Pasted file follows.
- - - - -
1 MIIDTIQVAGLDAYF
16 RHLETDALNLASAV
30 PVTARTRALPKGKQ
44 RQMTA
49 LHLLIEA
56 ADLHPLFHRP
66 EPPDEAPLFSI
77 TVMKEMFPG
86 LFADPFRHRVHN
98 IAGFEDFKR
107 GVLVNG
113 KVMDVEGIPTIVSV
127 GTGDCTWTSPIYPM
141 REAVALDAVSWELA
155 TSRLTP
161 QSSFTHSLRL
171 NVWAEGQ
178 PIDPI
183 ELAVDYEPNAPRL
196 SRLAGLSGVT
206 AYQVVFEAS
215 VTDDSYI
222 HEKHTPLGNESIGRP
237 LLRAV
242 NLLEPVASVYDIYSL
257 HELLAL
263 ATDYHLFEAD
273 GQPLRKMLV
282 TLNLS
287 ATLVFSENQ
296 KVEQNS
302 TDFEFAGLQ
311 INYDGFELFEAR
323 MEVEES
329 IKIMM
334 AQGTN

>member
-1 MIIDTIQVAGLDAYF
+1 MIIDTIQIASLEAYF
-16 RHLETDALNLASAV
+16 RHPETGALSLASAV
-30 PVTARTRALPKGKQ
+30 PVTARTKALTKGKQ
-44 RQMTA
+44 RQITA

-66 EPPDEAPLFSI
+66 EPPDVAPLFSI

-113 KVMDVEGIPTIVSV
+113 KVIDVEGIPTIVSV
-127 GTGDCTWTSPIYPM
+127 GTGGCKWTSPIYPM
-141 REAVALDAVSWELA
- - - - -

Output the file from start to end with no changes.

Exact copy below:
1 MIIDTIQVAGLDAYF
16 RHLETDALNLASAV
30 PVTARTRALPKGKQ
44 RQMTA
49 LHLLIEA
56 ADLHPLFHRP
66 EPPDEAPLFSI
77 TVMKEMFPG
86 LFADPFRHRVHN
98 IAGFEDFKR
107 GVLVNG
113 KVMDVEGIPTIVSV
127 GTGDCTWTSPIYPM
141 REAVALDAVSWELA
155 TSRLTP
161 QSSFTHSLRL
171 NVWAEGQ
178 PIDPI
183 ELAVDYEPNAPRL
196 SRLAGLSGVT
206 AYQVVFEAS
215 VTDDSYI
222 HEKHTPLGNESIGRP
237 LLRAV
242 NLLEPVASVYDIYSL
257 HELLAL
263 ATDYHLFEAD
273 GQPLRKMLV
282 TLNLS
287 ATLVFSENQ
296 KVEQNS
302 TDFEFAGLQ
311 INYDGFELFEAR
323 MEVEES
329 IKIMM
334 AQGTN

>member
-1 MIIDTIQVAGLDAYF
+1 MIIDTIQIASLEAYF
-16 RHLETDALNLASAV
+16 RHPETGALSLASAV
-30 PVTARTRALPKGKQ
+30 PVTARTKALTKGKQ
-44 RQMTA
+44 RQITA

-66 EPPDEAPLFSI
+66 EPPDVAPLFSI

-113 KVMDVEGIPTIVSV
+113 KVIDVEGIPTIVSV
-127 GTGDCTWTSPIYPM
+127 GTGGCKWTSPIYPM
-141 REAVALDAVSWELA